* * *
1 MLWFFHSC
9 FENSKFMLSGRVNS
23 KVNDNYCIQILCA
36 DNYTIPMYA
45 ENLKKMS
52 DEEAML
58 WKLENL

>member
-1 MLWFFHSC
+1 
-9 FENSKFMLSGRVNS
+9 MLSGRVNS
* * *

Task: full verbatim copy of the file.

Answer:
1 MLWFFHSC
9 FENSKFMLSGRVNS
23 KVNDNYCIQILCA
36 DNYTIPMYA
45 ENLKKMS
52 DEEAML
58 WKLENL

>member
-1 MLWFFHSC
+1 
-9 FENSKFMLSGRVNS
+9 MLSGRVNS